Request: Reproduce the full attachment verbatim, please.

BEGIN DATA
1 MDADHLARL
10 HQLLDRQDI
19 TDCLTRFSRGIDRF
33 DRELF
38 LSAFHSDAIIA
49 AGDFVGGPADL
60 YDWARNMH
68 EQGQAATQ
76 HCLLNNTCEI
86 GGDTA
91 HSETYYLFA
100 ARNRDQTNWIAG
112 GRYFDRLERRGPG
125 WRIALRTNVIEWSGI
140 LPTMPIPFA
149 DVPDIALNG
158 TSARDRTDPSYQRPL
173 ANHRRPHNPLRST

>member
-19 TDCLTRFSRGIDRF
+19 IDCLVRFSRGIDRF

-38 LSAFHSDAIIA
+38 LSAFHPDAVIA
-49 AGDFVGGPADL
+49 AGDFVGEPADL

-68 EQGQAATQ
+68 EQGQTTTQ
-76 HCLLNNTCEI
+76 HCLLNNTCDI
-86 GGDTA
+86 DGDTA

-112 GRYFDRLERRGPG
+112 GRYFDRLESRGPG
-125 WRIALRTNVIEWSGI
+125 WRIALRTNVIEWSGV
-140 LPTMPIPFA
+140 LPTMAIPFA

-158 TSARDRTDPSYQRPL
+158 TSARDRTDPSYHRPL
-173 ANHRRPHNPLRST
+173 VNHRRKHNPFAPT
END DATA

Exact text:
1 MDADHLARL
10 HQLLDRQDI
19 TDCLTRFSRGIDRF
33 DRELF
38 LSAFHSDAIIA
49 AGDFVGGPADL
60 YDWARNMH
68 EQGQAATQ
76 HCLLNNTCEI
86 GGDTA
91 HSETYYLFA
100 ARNRDQTNWIAG
112 GRYFDRLERRGPG
125 WRIALRTNVIEWSGI
140 LPTMPIPFA
149 DVPDIALNG
158 TSARDRTDPSYQRPL
173 ANHRRPHNPLRST

>member
-19 TDCLTRFSRGIDRF
+19 IDCLVRFSRGIDRF

-38 LSAFHSDAIIA
+38 LSAFHPDAVIA
-49 AGDFVGGPADL
+49 AGDFVGEPADL

-68 EQGQAATQ
+68 EQGQTTTQ
-76 HCLLNNTCEI
+76 HCLLNNTCDI
-86 GGDTA
+86 DGDTA

-112 GRYFDRLERRGPG
+112 GRYFDRLESRGPG
-125 WRIALRTNVIEWSGI
+125 WRIALRTNVIEWSGV
-140 LPTMPIPFA
+140 LPTMAIPFA

-158 TSARDRTDPSYQRPL
+158 TSARDRTDPSYHRPL
-173 ANHRRPHNPLRST
+173 VNHRRKHNPFAPT